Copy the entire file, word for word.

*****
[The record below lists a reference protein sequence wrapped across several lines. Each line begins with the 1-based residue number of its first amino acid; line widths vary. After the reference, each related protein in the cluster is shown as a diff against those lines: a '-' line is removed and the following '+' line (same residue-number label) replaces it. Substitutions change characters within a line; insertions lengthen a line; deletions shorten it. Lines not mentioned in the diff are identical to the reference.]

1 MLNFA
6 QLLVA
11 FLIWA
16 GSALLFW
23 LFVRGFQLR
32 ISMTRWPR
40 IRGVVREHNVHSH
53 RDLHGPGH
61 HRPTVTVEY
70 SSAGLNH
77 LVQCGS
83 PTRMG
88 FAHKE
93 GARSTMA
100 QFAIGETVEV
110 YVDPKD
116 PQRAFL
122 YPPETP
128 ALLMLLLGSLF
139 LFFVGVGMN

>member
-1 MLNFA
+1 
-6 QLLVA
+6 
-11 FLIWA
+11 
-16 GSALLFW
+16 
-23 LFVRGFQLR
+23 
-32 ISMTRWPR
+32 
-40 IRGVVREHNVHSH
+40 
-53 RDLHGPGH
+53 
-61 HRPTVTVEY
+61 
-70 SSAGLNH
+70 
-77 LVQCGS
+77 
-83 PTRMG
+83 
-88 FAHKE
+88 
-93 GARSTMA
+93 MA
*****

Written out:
[The record below lists a reference protein sequence wrapped across several lines. Each line begins with the 1-based residue number of its first amino acid; line widths vary. After the reference, each related protein in the cluster is shown as a diff against those lines: a '-' line is removed and the following '+' line (same residue-number label) replaces it. Substitutions change characters within a line; insertions lengthen a line; deletions shorten it. Lines not mentioned in the diff are identical to the reference.]

1 MLNFA
6 QLLVA
11 FLIWA
16 GSALLFW
23 LFVRGFQLR
32 ISMTRWPR
40 IRGVVREHNVHSH
53 RDLHGPGH
61 HRPTVTVEY
70 SSAGLNH
77 LVQCGS
83 PTRMG
88 FAHKE
93 GARSTMA
100 QFAIGETVEV
110 YVDPKD
116 PQRAFL
122 YPPETP
128 ALLMLLLGSLF
139 LFFVGVGMN

>member
-1 MLNFA
+1 
-6 QLLVA
+6 
-11 FLIWA
+11 
-16 GSALLFW
+16 
-23 LFVRGFQLR
+23 
-32 ISMTRWPR
+32 
-40 IRGVVREHNVHSH
+40 
-53 RDLHGPGH
+53 
-61 HRPTVTVEY
+61 
-70 SSAGLNH
+70 
-77 LVQCGS
+77 
-83 PTRMG
+83 
-88 FAHKE
+88 
-93 GARSTMA
+93 MA